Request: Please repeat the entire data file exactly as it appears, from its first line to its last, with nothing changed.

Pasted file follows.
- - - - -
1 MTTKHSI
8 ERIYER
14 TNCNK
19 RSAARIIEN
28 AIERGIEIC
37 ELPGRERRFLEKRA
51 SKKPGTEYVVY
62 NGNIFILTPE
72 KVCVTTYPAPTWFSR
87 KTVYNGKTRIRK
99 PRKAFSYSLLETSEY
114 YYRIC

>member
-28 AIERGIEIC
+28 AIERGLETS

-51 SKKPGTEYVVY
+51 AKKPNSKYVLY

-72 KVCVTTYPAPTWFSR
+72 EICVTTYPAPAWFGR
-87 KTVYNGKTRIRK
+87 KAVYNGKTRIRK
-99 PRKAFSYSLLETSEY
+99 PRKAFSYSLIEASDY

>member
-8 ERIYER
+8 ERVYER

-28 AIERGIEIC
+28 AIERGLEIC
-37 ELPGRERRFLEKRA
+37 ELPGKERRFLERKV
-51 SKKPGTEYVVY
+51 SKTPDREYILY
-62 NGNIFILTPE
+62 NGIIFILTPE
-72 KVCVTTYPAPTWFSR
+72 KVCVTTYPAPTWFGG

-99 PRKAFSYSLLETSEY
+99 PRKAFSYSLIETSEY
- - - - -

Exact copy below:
1 MTTKHSI
8 ERIYER
14 TNCNK
19 RSAARIIEN
28 AIERGIEIC
37 ELPGRERRFLEKRA
51 SKKPGTEYVVY
62 NGNIFILTPE
72 KVCVTTYPAPTWFSR
87 KTVYNGKTRIRK
99 PRKAFSYSLLETSEY
114 YYRIC

>member
-28 AIERGIEIC
+28 AIERGLETS

-51 SKKPGTEYVVY
+51 AKKPNSKYVLY

-72 KVCVTTYPAPTWFSR
+72 EICVTTYPAPAWFGR
-87 KTVYNGKTRIRK
+87 KAVYNGKTRIRK
-99 PRKAFSYSLLETSEY
+99 PRKAFSYSLIEASDY

>member
-8 ERIYER
+8 ERVYER

-28 AIERGIEIC
+28 AIERGLEIC
-37 ELPGRERRFLEKRA
+37 ELPGKERRFLERKV
-51 SKKPGTEYVVY
+51 SKTPDREYILY
-62 NGNIFILTPE
+62 NGIIFILTPE
-72 KVCVTTYPAPTWFSR
+72 KVCVTTYPAPTWFGG

-99 PRKAFSYSLLETSEY
+99 PRKAFSYSLIETSEY